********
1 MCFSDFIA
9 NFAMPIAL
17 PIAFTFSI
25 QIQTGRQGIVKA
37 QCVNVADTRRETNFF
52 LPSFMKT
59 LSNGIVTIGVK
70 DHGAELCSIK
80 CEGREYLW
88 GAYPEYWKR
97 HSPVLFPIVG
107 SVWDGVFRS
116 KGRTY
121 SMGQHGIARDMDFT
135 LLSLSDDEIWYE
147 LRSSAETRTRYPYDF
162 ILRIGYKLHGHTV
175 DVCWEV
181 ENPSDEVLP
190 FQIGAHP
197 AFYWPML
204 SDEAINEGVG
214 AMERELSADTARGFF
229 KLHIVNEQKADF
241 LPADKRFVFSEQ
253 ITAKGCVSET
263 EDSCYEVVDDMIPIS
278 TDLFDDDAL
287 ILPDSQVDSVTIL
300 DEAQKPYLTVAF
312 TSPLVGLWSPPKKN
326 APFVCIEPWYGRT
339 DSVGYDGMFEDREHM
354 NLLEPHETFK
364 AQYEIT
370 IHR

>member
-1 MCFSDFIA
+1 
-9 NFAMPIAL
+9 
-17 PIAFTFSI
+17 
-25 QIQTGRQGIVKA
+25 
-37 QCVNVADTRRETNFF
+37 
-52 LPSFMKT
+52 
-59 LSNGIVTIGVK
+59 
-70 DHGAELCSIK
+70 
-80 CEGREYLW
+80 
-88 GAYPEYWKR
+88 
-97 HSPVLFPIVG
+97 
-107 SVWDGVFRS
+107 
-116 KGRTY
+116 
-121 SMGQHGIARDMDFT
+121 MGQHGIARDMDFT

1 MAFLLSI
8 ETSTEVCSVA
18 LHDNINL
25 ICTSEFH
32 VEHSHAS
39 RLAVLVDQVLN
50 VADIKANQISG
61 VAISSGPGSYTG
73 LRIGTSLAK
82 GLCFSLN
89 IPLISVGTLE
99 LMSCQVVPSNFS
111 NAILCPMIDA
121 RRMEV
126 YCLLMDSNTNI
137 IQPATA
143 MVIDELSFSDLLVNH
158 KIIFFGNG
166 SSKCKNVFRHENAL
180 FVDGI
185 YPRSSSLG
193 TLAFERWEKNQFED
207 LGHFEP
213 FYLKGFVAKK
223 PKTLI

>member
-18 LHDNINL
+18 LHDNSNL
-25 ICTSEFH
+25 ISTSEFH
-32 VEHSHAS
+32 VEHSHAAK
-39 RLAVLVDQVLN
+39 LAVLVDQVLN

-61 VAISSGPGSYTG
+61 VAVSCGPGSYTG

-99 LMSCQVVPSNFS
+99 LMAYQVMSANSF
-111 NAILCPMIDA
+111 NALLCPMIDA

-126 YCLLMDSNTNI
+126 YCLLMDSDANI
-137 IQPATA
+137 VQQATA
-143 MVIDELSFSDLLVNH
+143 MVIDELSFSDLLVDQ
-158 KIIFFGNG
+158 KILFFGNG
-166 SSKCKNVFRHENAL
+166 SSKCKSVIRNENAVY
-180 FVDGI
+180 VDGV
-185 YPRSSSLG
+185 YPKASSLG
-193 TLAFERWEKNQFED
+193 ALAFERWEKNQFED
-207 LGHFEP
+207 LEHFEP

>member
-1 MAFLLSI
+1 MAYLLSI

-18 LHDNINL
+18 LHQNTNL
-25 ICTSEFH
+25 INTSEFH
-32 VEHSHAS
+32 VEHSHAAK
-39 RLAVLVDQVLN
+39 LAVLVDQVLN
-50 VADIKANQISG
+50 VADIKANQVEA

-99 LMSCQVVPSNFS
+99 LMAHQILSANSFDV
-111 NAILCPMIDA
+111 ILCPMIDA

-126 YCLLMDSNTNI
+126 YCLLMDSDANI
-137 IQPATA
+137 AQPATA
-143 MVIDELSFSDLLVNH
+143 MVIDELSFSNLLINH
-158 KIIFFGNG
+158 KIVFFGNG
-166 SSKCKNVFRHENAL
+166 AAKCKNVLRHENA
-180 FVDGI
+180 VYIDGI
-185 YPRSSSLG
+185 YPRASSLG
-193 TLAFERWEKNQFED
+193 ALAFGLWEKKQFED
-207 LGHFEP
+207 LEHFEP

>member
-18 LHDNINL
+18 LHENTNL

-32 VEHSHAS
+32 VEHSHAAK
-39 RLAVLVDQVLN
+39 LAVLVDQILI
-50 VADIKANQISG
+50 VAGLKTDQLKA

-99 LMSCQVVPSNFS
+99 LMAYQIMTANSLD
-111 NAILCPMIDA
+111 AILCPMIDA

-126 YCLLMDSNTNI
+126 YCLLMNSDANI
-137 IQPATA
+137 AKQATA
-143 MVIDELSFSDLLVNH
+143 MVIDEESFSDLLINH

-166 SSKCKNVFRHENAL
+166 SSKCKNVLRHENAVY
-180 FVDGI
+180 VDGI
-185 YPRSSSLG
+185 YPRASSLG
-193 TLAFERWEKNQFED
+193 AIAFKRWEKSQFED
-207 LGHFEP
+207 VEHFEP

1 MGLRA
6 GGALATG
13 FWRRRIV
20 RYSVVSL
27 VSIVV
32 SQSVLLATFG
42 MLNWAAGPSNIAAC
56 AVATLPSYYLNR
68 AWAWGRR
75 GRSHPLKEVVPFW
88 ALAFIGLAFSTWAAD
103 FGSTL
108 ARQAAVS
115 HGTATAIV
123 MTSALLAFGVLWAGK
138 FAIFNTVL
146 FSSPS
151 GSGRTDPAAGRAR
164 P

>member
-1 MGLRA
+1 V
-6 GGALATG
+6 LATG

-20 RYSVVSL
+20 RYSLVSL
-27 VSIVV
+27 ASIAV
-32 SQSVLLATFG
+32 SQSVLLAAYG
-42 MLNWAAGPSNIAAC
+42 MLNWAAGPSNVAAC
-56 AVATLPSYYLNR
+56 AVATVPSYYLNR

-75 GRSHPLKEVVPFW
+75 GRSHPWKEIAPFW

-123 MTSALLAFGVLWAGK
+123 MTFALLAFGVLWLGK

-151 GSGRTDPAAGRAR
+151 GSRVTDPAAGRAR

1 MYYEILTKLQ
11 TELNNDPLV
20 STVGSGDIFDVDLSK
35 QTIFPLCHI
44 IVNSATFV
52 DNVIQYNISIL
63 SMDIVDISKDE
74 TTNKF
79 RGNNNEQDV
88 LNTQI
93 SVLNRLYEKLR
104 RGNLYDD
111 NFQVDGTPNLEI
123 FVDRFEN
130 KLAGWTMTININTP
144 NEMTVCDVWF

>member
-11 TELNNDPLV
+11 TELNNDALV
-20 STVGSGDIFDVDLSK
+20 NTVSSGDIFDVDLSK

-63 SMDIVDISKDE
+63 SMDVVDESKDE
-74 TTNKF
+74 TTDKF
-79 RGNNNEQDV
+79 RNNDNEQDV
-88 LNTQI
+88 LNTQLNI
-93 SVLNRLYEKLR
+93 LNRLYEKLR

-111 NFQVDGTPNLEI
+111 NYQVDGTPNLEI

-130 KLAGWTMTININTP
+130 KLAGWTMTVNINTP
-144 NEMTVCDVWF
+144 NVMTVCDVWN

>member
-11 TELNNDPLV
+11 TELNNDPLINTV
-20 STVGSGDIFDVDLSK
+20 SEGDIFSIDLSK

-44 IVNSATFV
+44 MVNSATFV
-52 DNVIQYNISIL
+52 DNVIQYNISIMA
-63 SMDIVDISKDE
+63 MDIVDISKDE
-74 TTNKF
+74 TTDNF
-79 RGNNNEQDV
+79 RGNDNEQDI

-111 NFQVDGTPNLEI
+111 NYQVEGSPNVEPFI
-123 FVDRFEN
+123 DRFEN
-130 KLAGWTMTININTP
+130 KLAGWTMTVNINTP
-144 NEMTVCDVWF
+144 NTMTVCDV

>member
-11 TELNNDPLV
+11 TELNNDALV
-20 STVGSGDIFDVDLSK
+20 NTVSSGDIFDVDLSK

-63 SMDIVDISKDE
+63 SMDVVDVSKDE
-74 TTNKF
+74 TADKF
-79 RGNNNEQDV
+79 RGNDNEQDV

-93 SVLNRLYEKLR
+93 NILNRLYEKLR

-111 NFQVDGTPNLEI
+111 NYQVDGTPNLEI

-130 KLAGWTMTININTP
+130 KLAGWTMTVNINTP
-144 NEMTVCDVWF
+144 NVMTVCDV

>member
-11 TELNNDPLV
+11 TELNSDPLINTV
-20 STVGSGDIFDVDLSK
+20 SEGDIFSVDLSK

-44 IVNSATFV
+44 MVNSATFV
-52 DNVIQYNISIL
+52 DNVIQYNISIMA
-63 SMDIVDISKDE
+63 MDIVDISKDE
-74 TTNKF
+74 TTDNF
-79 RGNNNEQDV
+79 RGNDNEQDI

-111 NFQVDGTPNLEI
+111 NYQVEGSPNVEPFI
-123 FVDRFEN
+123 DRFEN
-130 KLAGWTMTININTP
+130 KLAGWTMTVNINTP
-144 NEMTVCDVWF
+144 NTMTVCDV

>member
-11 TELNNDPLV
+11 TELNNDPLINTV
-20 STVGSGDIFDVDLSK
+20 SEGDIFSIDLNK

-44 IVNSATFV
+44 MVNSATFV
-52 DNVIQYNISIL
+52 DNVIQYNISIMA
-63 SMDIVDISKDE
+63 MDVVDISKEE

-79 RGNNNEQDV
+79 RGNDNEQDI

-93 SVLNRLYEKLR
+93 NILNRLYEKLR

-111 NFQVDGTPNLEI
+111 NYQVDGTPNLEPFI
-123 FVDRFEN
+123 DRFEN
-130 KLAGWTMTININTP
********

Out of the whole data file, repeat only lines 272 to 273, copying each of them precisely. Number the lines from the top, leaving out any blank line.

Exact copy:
-52 DNVIQYNISIL
+52 DNVIQYNISIMA